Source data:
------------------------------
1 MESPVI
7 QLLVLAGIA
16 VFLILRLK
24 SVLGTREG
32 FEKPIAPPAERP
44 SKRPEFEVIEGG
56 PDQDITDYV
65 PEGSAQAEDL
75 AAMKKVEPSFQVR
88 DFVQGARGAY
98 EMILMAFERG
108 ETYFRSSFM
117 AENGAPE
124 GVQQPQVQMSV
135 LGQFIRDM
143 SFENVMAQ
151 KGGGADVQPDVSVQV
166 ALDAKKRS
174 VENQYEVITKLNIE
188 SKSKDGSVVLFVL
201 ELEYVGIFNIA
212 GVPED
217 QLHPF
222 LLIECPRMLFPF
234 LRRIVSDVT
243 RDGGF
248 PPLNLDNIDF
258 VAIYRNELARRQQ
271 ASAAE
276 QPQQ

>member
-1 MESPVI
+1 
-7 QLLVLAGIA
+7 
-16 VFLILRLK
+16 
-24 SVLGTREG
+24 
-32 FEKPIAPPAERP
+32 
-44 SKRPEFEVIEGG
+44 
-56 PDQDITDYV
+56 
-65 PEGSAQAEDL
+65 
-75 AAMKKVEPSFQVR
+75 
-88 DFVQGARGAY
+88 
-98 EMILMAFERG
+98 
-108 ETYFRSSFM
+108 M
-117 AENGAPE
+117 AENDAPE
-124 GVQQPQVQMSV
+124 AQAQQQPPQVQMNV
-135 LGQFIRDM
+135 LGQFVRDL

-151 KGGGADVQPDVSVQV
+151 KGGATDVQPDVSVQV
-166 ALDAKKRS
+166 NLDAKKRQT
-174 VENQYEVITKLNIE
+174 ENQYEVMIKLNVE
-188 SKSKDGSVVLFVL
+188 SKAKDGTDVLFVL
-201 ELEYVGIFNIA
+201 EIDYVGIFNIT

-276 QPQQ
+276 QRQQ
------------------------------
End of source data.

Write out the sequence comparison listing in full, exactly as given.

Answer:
1 MESPVI
7 QLLVLAGIA
16 VFLILRLK
24 SVLGTREG
32 FEKPIAPPAERP
44 SKRPEFEVIEGG
56 PDQDITDYV
65 PEGSAQAEDL
75 AAMKKVEPSFQVR
88 DFVQGARGAY
98 EMILMAFERG
108 ETYFRSSFM
117 AENGAPE
124 GVQQPQVQMSV
135 LGQFIRDM
143 SFENVMAQ
151 KGGGADVQPDVSVQV
166 ALDAKKRS
174 VENQYEVITKLNIE
188 SKSKDGSVVLFVL
201 ELEYVGIFNIA
212 GVPED
217 QLHPF
222 LLIECPRMLFPF
234 LRRIVSDVT
243 RDGGF
248 PPLNLDNIDF
258 VAIYRNELARRQQ
271 ASAAE
276 QPQQ

>member
-1 MESPVI
+1 
-7 QLLVLAGIA
+7 
-16 VFLILRLK
+16 
-24 SVLGTREG
+24 
-32 FEKPIAPPAERP
+32 
-44 SKRPEFEVIEGG
+44 
-56 PDQDITDYV
+56 
-65 PEGSAQAEDL
+65 
-75 AAMKKVEPSFQVR
+75 
-88 DFVQGARGAY
+88 
-98 EMILMAFERG
+98 
-108 ETYFRSSFM
+108 M
-117 AENGAPE
+117 AENDAPE
-124 GVQQPQVQMSV
+124 AQAQQQPPQVQMNV
-135 LGQFIRDM
+135 LGQFVRDL

-151 KGGGADVQPDVSVQV
+151 KGGATDVQPDVSVQV
-166 ALDAKKRS
+166 NLDAKKRQT
-174 VENQYEVITKLNIE
+174 ENQYEVMIKLNVE
-188 SKSKDGSVVLFVL
+188 SKAKDGTDVLFVL
-201 ELEYVGIFNIA
+201 EIDYVGIFNIT

-276 QPQQ
+276 QRQQ